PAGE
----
The best part of Men of Steel is that we don’t go through this life alone. There is safety in numbers and wisdom in many counselors (Proverbs 13:10, 15:22). Have a great week.

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Men and Accountability, Part 6

Six parts… you thought I was done with this Bible passage, didn’t you? Here’s another thing to glean from this passage of Scripture… from an event in the life of Moses and Joshua dealing with accountability and men. (see also Part 1, Part 2, Part 3, Part 4, Part 5)

Joshua did as Moses told him, and fought against Amalek; and Moses, Aaron, and Hur went up to the top of the hill. (Exodus 17:10)

Have you ever thought about what mentoring is all about? It’s basically one person (the mentor) investing his life into another person (the protégé or learner). Some men have a natural drawing to another man, someone whose career, marriage, lifestyle or spiritual connection with God is so impressive or inspiring that other men just like being near them. Perhaps one can learn a few things through close proximity or through books, but this really is about relationships.

Mentoring is seldom a prearranged situation. Sure, you can get into an official program and actually mentor another person, but there is usually a time limitation or the relationship ends at some point. While mentoring is not a permanent relationship, it does continue. The ideal would have the protégé being mentored while he keeps his eyes open to the possibility of mentoring someone else.

“Joshua did as Moses told him” (Exodus 17:10). I sense that Moses and Joshua had such a close relationship that Joshua hungered to sit at Moses’ feet and learn what God wanted him to do. At this stage in their relationship, God spoke to Moses and then Moses would speak to the people. Today, we have direct access to God through the sacrifice of Jesus on the cross. No one gets to the Father except through Christ (John 14:6), but we must also understand that God will often speak through His servants, like a mentor. As a mentor seeks after God, his goal is to pass on what he learns and his experience to the next generation. Joshua was a protégé who knew what needed to be done. He understood the big picture and was obedient, perhaps unto death. There was no guarantee that Joshua would not lose his life during this battle with the Amalekites.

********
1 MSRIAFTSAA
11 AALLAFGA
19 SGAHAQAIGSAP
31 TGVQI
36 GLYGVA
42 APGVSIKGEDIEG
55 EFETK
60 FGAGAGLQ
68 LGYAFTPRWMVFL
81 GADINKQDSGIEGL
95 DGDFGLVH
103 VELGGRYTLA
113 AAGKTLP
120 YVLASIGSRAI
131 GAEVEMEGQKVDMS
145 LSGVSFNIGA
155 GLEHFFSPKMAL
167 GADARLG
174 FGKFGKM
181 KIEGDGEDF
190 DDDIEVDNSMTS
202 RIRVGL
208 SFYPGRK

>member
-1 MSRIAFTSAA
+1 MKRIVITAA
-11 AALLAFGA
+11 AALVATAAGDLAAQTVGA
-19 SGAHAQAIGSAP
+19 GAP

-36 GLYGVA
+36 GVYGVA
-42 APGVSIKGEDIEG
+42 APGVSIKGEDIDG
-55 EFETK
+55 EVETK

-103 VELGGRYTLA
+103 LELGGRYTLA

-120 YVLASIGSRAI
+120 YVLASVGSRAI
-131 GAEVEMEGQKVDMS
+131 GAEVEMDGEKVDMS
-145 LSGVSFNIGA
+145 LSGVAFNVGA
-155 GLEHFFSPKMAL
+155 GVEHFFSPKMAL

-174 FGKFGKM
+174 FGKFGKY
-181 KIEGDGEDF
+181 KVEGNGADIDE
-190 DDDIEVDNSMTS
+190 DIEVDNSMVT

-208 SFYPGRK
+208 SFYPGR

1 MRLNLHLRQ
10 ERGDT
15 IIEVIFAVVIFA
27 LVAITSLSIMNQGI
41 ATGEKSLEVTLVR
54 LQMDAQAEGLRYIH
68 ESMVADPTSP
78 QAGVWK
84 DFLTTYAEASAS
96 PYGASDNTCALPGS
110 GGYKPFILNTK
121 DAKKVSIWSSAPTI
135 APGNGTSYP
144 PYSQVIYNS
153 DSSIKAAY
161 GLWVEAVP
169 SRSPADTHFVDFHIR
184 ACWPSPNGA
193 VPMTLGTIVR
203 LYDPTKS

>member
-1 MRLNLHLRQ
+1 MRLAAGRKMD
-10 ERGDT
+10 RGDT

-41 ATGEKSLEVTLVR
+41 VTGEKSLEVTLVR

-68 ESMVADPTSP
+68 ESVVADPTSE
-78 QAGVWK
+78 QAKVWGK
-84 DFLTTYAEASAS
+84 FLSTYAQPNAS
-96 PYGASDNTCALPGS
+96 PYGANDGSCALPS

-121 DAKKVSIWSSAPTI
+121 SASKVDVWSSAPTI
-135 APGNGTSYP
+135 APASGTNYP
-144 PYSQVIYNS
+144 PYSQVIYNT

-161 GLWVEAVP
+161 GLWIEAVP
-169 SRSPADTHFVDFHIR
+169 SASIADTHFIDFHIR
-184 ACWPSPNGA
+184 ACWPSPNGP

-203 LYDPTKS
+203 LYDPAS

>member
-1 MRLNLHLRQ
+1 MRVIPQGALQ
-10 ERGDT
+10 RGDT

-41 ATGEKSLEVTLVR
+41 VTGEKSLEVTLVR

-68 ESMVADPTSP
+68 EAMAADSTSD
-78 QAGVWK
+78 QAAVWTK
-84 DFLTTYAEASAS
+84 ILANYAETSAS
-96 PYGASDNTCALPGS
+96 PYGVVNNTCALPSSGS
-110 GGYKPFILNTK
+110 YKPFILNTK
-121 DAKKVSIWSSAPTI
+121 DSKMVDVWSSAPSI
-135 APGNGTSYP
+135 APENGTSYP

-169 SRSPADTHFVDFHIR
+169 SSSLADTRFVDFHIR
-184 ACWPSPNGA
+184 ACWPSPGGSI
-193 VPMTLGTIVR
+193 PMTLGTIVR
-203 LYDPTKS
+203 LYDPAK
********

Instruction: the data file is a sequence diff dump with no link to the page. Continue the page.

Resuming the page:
So who is Joshua anyway? His name means, “Yahweh delivered.” Joshua is one of the unsung heroes of the Old Testament. It was he, not Moses, who led the people of Israel into the Promised Land. He was a person of such stature that he could succeed the incomparable Moses and compile a record of notable success (Joshua 24:31). His name in the New Testament is equivalent to Jesus.

Joshua was born in Egypt during the period of slavery. He was a member of Ephraim, the important tribe that later formed the heart of the Northern Kingdom of Israel. He first appeared in our current passage, during this battle with the Amalekites. He was Moses’ general, who led the troops in the actual fighting (Exodus 17:10, 14).

Joshua was also Moses’ servant (Exodus 24:13). He was on the mountain when Moses received the Law, or Ten Commandments (Exodus 32:16-17). He was also one of the twelve spies Moses sent to investigate Canaan (Numbers 13:8, 16). He and Caleb returned with a positive, minority report. Of all the adults alive at that time, only the two of them were allowed to live to enter the land of Canaan (Numbers 14:28-30, 38).

The Lord selected Joshua to be Moses’ successor long before Moses’ death (Numbers 27:15-23; Deuteronomy 31:14-15, 23; 34:9). Joshua was a military leader, a political leader, and a spiritual leader. He was quiet and unassuming, but he was not afraid of his responsibilities or the task that lay before him. He was a battlefield genius, particularly in the areas of careful planning, strategy, and execution. He was a capable administrator for the nation, effective in maintaining harmony among people and groups. He was a spokesman to the people for the Lord. Though he did not receive the Law as Moses had, he communicated the Lord’s will and the Lord’s message much like Moses (Joshua 24:2, 14, 15).

Joshua was leading the nation during the conquest and the distribution and settlement of Canaan. He led in the covenant renewal at mount Ebal and Shechem (Joshua 8:30-35; 24:1-28). He was able to challenge his people by both word and example. He set a pattern that is hard to live up to. Moses had guided (or mentored) Joshua to be the effective leader he had become.

The goal of the mentor is for the protégé to become greater than oneself, to pass on knowledge and experience so that one day the protégé will succeed in life. We see this in Joshua because Moses invested himself into Joshua, and God was able to take that and use him for greater glory. Who do you see as a mentor, and when are you going to formally step into that relationship for the greater good of your marriage, family and spiritual life?

Join us this Saturday at 7:30 in the Welcome Center. Then we can go visit a man of steel in Virginia Beach General.